In the light of recent tragedies, it seems as if judging parents on the internet has reached a fever pitch. I still feel a visceral shock at the fact that there are people ready and willing to judge a mother grieving the loss of a child, but it seems like everyone feels entitled to point out the failings of parents — sometimes to the point of extreme cruelty. Luckily, I am subject to judgment as a parent only by what I choose to share with the world, rather than having my parenting defined by a narrative that is out of my control. But honestly, I don’t care if you judge my parenting.
Being a parent in this age of social media condemnation often feels like swimming in a tank full of piranhas. God forbid you let one drop of your blood stain the water, lest you get eaten alive. And we aren't just judged by our “bad” parenting moments, but by every decision we make as parents. As mothers, we're often subject to scrutiny no matter what we do, no matter how we flip the coin. To make it worse, there is no “right” way to parent. It's always this vs. that, a sloppy dance wherein we're just trying to do what's best for our children and ourselves. But no matter how hard we try, there will always be someone somewhere who thinks I’m a godawful, terrible, should-have-my-kids-taken-from-me mother, and they’re going to want to tell me all about it. And I'm done fighting them. For good.
Judging me for my parenting choices isn’t going to change the way I parent. I’m not going to read some drawn-out vitriol against me and suddenly see the error of my ways.
On the one hand, it’s pretty unsavory to think that there are people in this world who literally live to tell mothers like me how I am failing, especially when I already feel like I'm struggling to get by so much of the time. Seeing so much tremendous hate towards mothers who are earnestly trying to do right is seriously sickening. On the other hand though, I really couldn’t care less that there are people who waste their time judging my decisions about how I choose to raise my children, because it says a whole lot more about them than it does about me. If someone has nothing better to do than lurk and say mean things in the comment sections online, that’s a moral failing on their behalf, not mine. If someone is truly concerned with the world going to hell in a hand basket, there are more productive ways to deal with that fear than sitting behind a computer screen shredding my lack of mom-talent to pieces.
Judging me for my parenting choices isn’t going to change the way I parent. I’m not going to read some drawn-out vitriol against me and suddenly see the error of my ways. The truth is, even though I write out so much of my parenting story for the whole internet to see, I don’t do so to provoke controversy or invite criticism. I’m not spouting off my parenting decisions so people can tell me how horrible I am, and I'm definitely not doing it so people can tell me how "perfectly" I've got this whole mom thing down. I enjoy sharing my life because I want other mothers to know that they aren’t alone. Sometimes I do it because I like to know I’m not alone, either. I know that putting myself out there means I will be judged, but it doesn’t mean I have to care about those judgments.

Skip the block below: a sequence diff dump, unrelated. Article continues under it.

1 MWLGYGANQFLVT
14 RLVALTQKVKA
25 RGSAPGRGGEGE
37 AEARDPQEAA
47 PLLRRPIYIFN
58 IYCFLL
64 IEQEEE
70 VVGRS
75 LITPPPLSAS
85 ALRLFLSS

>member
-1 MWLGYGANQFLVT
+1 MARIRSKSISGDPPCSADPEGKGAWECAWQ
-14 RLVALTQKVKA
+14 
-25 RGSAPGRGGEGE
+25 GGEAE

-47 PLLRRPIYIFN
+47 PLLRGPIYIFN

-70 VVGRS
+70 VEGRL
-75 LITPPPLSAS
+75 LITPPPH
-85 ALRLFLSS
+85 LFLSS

Honestly, choosing to let my kids watch TV or occasionally eat non-organic macaroni and cheese for breakfast is not going to make or break the whole damn world. Even my larger failings, like trying to control my temper during my kids’ tantrums or wondering how on earth I am ever supposed to figure out balancing work and parenting, are ultimately going to shape my life more than anyone else’s (including my children’s). Life will go on. The world will keep turning. And your judgment about whether or not I am doing a good enough job at being a parent does not and will not change that outcome.
The business of raising tiny humans — of being their everything all the time, round the clock, always — is exhausting enough. I don't have time to worry and stress out about what someone who doesn't know me or doesn't know me well enough thinks of me and the job I'm doing. I don't have time to impress or inspire you. I'm just trying to get through the day.
So you can save your holier-than-thou parenting judgments for someone who cares. Or give them to me. It doesn’t matter much either way. Because I couldn’t care less about what you think of my parenting. Only I know the depth and complexity of my story, and I refuse to let strangers on the internet or real life define the way I feel about myself because they’ve read some excerpts from my life. The business of raising tiny humans — of being their everything all the time, round the clock, always — is exhausting enough. I don't have time to worry and stress out about what someone who doesn't know me or doesn't know me well enough thinks of me and the job I'm doing. I don't have time to impress or inspire you. I'm just trying to get through the day. I have more important things to worry about than what the world thinks about me. I have a family to love and take care of. I have a life to live. And unless you're an intimate part of that equation, my life will go on with or without your commentary.